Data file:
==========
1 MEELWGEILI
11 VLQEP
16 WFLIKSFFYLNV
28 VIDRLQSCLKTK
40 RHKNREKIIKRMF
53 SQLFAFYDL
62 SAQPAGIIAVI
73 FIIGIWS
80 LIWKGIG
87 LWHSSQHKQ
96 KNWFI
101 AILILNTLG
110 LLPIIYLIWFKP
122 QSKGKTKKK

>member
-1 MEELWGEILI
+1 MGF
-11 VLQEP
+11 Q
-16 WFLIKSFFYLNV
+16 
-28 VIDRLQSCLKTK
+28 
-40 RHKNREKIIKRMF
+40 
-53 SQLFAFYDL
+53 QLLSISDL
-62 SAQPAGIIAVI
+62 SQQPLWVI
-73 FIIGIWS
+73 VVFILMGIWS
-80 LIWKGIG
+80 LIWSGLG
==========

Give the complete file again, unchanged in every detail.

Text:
1 MEELWGEILI
11 VLQEP
16 WFLIKSFFYLNV
28 VIDRLQSCLKTK
40 RHKNREKIIKRMF
53 SQLFAFYDL
62 SAQPAGIIAVI
73 FIIGIWS
80 LIWKGIG
87 LWHSSQHKQ
96 KNWFI
101 AILILNTLG
110 LLPIIYLIWFKP
122 QSKGKTKKK

>member
-1 MEELWGEILI
+1 MGF
-11 VLQEP
+11 Q
-16 WFLIKSFFYLNV
+16 
-28 VIDRLQSCLKTK
+28 
-40 RHKNREKIIKRMF
+40 
-53 SQLFAFYDL
+53 QLLSISDL
-62 SAQPAGIIAVI
+62 SQQPLWVI
-73 FIIGIWS
+73 VVFILMGIWS
-80 LIWKGIG
+80 LIWSGLG